Several years ago, British novelist Patrick Neate stumbled into a Tokyo dance club called Harlem, where you might say up was down and down was up. African men posing as black Americans danced with Japanese girls who had tanned their skin the color of charcoal -- to look black, of course. It goes without saying that the music they were listening to was American hip-hop.
As Neate discovers in Where You're At, hip-hop often leads to cultural cross-dressing such as this. Neate should know. A white Londoner who studied at Cambridge University and learned to be a DJ in Africa, Neate is a walking example of why authenticity is a slippery term in the hip-hop world.
Neate, recently nominated for the National Book Critics Circle Award for Where You're At, chronicles his travels to Tokyo, Rio, New York, Johannesburg and Cape Town, talking to emcees named Herb and bopping his head to South African bubblegum (early '90s disco pop), all in search of an authentic definition of hip-hop. Like it or not, hip-hop is America's best-selling music, and here is a book that shows what the world has done with America's flashiest export.
Like any expert in a marginalized genre that's gone mainstream, Neate has a hard time giving a simple introduction. He's forever clocking how five minutes ago a scene is or measuring its purity with a gemologist's precision. But to his credit, Neate knows his stuff. He has a firm grasp of hip-hop's evolution from the break beat all the way up to Eminem, and one needn't have spent their youth listening to Run-DMC to appreciate this understanding.
But his knowledge turns positively delicious where cultures cross over. Rather than describe this, Neate shows us. Over the course of Where You're At, Neate visits a record label in Manhattan called Bronx Science, which ships most of its music to white Europeans overseas. He tests the pulse of old-time gangsters in South Africa, who signify themselves by wearing Chuck Taylor All-Stars. Neate even makes a brief foray into the Italian rap scene, which is mostly left wing and mostly political. Imagine if Public Enemy shouted less and drank cappuccinos, and you get the idea.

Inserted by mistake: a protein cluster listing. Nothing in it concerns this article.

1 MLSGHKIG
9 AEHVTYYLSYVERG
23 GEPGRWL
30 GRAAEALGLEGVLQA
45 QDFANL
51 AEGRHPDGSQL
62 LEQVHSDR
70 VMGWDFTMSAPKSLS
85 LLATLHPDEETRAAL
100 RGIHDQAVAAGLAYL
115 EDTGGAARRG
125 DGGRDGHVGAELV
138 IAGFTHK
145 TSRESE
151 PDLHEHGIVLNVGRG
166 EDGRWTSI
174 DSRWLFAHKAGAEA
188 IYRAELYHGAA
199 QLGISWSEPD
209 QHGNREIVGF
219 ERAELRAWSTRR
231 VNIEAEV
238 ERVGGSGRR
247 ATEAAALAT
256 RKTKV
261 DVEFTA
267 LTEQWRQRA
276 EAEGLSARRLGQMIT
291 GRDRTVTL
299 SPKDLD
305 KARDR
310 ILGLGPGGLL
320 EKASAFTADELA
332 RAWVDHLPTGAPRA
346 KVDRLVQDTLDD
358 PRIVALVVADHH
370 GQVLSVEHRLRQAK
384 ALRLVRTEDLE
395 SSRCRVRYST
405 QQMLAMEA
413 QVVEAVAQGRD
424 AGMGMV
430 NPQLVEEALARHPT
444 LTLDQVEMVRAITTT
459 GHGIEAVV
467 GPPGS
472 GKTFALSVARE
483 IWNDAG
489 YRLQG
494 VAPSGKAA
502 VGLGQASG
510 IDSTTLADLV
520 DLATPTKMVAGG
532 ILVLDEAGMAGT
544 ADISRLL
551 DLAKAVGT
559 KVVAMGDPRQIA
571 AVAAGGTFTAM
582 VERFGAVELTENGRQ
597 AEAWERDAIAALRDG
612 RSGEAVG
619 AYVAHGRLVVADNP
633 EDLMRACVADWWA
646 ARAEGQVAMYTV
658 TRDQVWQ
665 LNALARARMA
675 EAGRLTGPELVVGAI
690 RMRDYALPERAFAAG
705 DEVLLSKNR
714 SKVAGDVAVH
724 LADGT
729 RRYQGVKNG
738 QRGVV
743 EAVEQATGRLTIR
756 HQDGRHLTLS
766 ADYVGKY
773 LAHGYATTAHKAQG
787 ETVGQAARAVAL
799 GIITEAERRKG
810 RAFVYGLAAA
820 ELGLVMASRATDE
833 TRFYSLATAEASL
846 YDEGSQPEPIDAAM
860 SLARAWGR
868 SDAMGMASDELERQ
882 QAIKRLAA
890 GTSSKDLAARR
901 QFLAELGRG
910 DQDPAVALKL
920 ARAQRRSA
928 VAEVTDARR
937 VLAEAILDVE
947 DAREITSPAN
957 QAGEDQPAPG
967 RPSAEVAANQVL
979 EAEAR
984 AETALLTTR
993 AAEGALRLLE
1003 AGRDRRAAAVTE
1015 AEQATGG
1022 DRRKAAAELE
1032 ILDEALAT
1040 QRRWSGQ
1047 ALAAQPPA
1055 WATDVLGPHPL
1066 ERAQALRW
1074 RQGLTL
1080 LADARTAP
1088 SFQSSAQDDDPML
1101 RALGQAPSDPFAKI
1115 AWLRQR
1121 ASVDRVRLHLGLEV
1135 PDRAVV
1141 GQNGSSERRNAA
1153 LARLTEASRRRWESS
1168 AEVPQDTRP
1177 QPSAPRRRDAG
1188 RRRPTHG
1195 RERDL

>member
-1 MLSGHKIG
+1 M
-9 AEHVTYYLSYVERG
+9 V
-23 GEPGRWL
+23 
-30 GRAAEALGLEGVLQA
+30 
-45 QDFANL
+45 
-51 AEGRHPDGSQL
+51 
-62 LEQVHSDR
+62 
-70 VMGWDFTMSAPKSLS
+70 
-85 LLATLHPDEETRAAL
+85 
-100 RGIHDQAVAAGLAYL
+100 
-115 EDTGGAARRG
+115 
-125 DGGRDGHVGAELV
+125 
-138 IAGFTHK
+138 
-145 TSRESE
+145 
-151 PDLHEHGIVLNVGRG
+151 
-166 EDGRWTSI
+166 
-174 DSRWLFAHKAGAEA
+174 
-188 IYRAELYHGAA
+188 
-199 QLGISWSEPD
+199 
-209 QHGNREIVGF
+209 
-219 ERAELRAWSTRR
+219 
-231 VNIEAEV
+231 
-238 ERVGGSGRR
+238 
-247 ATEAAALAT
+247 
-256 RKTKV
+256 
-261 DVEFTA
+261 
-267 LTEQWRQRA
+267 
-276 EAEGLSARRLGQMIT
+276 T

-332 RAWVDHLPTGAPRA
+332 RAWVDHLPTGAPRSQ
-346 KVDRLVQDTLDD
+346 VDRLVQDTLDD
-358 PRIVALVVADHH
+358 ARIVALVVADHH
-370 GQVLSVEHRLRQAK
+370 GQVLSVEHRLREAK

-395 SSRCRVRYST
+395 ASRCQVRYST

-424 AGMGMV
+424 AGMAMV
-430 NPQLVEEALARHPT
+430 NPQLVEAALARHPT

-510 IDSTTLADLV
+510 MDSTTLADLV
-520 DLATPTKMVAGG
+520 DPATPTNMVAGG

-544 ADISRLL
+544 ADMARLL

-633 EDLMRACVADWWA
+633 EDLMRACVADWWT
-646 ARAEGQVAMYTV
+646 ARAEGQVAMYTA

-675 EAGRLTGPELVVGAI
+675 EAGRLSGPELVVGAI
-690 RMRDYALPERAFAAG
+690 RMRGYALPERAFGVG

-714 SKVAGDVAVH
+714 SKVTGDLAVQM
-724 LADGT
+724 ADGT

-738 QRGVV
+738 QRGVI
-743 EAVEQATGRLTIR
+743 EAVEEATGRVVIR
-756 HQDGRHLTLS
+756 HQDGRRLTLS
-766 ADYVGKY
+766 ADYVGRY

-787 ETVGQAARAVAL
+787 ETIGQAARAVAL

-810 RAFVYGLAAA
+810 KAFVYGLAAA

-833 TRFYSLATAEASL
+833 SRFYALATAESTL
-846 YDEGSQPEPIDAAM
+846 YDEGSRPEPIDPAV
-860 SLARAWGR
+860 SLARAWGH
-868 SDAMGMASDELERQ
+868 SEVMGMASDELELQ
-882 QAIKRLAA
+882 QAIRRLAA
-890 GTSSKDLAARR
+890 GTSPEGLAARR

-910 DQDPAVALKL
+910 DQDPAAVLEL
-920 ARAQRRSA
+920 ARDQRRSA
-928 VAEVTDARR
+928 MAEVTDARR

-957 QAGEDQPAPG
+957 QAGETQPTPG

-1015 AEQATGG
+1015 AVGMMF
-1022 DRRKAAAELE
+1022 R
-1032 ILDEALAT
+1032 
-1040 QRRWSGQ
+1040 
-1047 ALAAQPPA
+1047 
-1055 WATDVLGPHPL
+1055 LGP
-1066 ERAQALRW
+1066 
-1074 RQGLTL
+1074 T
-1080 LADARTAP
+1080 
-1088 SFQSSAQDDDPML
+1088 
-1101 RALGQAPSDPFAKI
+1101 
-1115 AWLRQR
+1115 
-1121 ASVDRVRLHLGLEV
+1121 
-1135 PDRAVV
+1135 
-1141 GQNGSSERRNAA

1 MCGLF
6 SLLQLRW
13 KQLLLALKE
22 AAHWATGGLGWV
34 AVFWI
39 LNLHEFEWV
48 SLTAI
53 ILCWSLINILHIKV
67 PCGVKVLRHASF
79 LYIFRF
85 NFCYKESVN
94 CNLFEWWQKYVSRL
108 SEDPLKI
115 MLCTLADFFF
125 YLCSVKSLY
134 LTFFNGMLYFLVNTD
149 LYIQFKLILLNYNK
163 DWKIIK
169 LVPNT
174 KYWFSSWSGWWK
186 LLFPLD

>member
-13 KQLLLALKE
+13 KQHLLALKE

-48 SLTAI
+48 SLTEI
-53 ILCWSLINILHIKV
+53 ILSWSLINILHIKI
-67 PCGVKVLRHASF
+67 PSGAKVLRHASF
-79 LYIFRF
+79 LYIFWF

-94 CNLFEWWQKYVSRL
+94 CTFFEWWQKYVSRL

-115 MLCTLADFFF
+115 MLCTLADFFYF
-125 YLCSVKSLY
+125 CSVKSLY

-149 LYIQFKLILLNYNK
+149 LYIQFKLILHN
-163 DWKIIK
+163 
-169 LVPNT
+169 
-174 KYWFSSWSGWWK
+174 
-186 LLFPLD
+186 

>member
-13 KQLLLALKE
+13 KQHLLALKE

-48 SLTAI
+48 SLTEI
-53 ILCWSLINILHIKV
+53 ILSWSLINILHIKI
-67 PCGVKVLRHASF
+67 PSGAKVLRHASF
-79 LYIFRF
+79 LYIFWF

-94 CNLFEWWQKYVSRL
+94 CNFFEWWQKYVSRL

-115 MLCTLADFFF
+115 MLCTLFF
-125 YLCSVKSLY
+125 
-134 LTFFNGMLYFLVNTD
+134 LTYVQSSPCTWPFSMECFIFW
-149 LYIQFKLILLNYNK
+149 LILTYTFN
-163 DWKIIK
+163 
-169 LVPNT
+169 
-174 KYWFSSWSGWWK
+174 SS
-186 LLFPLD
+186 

If all this makes your head spin, that's OK, because every reference in the book gets a footnote or two. And there's a discography that spans several continents and languages. It's hard not to wish Neate's publisher had sprung for an enclosed CD, though. Even when Neate talks about how an emcee is "pulling words apart and reassembling them like plasticine shapes," it's difficult to grasp just how good the music can sound.
In the end, Neate has the good sense to laugh at his desire to display his knowledge. Where You're At is a journey of sorts, and Neate actually does change in the process. He starts off with some clear ideas -- that hip-hop is urban, that it's been co-opted by commercialism -- and winds up with a more vibrant, fluid appreciation for how different cultures have interpreted the music he loves. In Tokyo, for example, he initially comes down hard on that city's bizarre mimicry of U.S. hip-hop. Japanese girls who spend thousands of dollars to have their hair thickened into dread locks? Rich Tokyo teens rapping about the thug life?
After a few days in the city, though, Neate loosens up and realizes that the Japanese have simply taken hip-hop culture in a new direction. Neate looks for a lyrical expression of issues; the Japanese turn to hip-hop for lyrical stylization. Period. By the end of this vivid and amusing book, Neate has learned how to embrace this multiplicity, even if that means the people loving his favorite music might occasionally seem, well, a little wack.
Where You're At: Notes from the Frontline of a Hip-Hop Planet by Patrick Neate (Riverhead Books: New York) $14/paperback